At 37signals, our designers write code. Not just HTML and CSS — Ruby and JavaScript too. We can all get reasonably far implementing an idea before calling in a programmer for help.

I was lucky to get a crash course in Rails when production for the new Basecamp was kicking into high gear. But even after a year in the trenches, I wasn’t confident I was Doing It Right™. So last fall I took the Rails for Designers class at The Starter League. Obviously, the class helped me get better at programming. I wasn’t expecting it to transform my design process — yet that’s exactly what happened.

Before you can walk, you have to stand on your own feet.

An interface isn’t just a series of static screens pasted together. It’s a flow, with inputs and outputs. You can’t truly evaluate an interface until you can use it, and you can’t use it until you build it. Anything less than the real thing is a fuzzy approximation.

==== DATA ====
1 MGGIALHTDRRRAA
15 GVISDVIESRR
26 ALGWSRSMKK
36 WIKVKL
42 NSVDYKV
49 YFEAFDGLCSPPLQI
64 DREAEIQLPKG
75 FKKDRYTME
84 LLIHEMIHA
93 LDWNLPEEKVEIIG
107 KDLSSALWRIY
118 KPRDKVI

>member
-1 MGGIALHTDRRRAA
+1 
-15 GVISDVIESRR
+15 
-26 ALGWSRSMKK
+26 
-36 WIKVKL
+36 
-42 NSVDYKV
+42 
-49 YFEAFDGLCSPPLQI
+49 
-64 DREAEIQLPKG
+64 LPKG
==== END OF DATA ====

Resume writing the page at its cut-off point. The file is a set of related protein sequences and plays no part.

It’s fine to bring in a programmer when you’re confident that your idea is worth building, but what if you’re not so sure? Now you’ve used someone else’s time and mental energy to make something that might hit the dumpster. That stinks.

This hit home recently when we started working on a new app. Before, we’d make a static mockup or build a few working pieces and then call in a programmer assist. This time, we’ve been able to stay in the prototype phase much longer – almost 2 months – without having to use up a programmer’s time to test concepts and explore ideas. Basic programming knowledge lets us dance without a partner.

You don’t have to be a code master. I am most definitely not. If you can just make things functional, that’s enough to evaluate and a huge head start for a real programmer to make it great.

Are you a designer who learned to program? How did it change your process? Let’s hear it in the comments.